When Intentions Hurt

Imagine for a moment that you are going to a coffee shop with a friend to grab a lovely caffeinated beverage to indulge in for the day. You don’t know me, but as you are walking in, I am walking out, and I end up spilling my beverage all over you.

Understandably, you are a bit shocked, and a bit upset.

As you stand there with your now wet, and most likely stained shirt, you use a few choice words to communicate your emotions. Perhaps something like an emotionally charged, “Excuse me?!

And my response? “Oh! I didn’t mean to bump into you! That was never my intent! I was just trying to leave the coffee shop!

You are still upset, you demand an apology. But I refuse. After all, it was not my intent to spill my drink on you. In fact, my day is now just as ruined as yours because now I have to either repurchase my $5 drink or go without. This is just as bad for me.

Sound a bit absurd? Of course it does. We all may understand that a clumsy mistake like this would of course be faced with embarrassment, shock, remorse, and apologies. And yet, there are so many scenarios where the response should be just as clear, and yet are just as absurd.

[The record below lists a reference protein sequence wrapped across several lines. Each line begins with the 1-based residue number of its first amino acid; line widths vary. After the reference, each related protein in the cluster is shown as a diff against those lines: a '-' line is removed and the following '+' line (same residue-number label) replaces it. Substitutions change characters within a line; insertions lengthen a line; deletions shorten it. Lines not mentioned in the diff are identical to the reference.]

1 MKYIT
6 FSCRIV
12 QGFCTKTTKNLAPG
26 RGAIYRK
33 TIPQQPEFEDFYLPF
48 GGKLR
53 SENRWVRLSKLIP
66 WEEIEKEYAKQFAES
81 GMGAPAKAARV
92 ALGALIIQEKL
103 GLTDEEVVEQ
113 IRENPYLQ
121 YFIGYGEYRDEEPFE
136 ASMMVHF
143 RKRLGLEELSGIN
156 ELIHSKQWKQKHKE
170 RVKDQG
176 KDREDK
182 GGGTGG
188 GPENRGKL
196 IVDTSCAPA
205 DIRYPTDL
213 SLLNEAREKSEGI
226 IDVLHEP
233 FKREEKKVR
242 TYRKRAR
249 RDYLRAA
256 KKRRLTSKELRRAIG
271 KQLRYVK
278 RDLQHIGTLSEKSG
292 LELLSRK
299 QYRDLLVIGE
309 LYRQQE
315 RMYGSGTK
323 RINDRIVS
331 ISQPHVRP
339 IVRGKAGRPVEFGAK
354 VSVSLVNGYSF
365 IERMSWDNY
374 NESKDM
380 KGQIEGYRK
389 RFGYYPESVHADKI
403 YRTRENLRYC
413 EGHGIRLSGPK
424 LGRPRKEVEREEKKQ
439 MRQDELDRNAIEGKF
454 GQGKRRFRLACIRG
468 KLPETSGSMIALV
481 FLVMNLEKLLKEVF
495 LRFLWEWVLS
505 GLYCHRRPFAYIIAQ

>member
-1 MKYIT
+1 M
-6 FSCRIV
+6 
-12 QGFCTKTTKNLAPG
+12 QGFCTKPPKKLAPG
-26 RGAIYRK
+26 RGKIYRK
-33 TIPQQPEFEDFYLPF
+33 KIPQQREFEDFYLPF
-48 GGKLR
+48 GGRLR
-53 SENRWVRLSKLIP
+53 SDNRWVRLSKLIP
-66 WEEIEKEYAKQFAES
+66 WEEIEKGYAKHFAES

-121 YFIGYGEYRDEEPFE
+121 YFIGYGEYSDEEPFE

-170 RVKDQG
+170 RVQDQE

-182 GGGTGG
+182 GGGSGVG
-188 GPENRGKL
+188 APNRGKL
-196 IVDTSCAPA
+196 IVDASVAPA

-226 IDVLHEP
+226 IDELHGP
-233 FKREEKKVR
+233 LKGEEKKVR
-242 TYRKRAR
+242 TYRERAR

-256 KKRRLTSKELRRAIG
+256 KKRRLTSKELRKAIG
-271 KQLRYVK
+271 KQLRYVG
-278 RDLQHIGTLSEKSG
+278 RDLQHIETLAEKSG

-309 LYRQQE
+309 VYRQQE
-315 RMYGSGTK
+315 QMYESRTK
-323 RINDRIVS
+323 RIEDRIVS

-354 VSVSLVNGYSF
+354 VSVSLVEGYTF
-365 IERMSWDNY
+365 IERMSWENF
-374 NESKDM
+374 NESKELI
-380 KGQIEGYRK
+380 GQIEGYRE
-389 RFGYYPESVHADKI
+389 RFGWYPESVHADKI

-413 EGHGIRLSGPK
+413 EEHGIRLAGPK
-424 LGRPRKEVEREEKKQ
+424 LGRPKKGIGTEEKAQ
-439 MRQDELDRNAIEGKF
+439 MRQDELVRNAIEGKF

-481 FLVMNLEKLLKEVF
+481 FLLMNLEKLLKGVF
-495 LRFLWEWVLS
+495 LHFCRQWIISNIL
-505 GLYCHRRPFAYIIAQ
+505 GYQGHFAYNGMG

Intent vs Impact
From Paula Dean to Alec Baldwin to your annoying, bigoted coworker, we hear it over and over again: “I never meant any harm”, “It was never my intent”, “I am not a racist”, “I am not a homophobe”, “I am not a sexist”.

People often attempt to deflect criticism about their language or actions by keeping the conversation focused on their intent. As long as the conversation is focused on their intent, they don’t have to face the reality of the impact.

But at the end of the day, what does the intent really matter if the impact only leads to hurting those around us?

If I say something that hurts my partner, it doesn’t matter whether I intended the statement to mean something else – because my partner is hurting.

If I make a joke in a meeting that offends my coworker, it doesn’t matter that my intent was meant as just a joke – because my coworker is offended.

If I am flirting with someone and they start to feel uncomfortable with my advances, it doesn’t matter that I was only intending to communicate interest – because I have made them feel unsafe.

I need to listen to how my language affects people. And I need to apologize when my intent doesn’t have the desired impact. Then I need to reflect and empathize to the best of my ability so that I don’t do that again.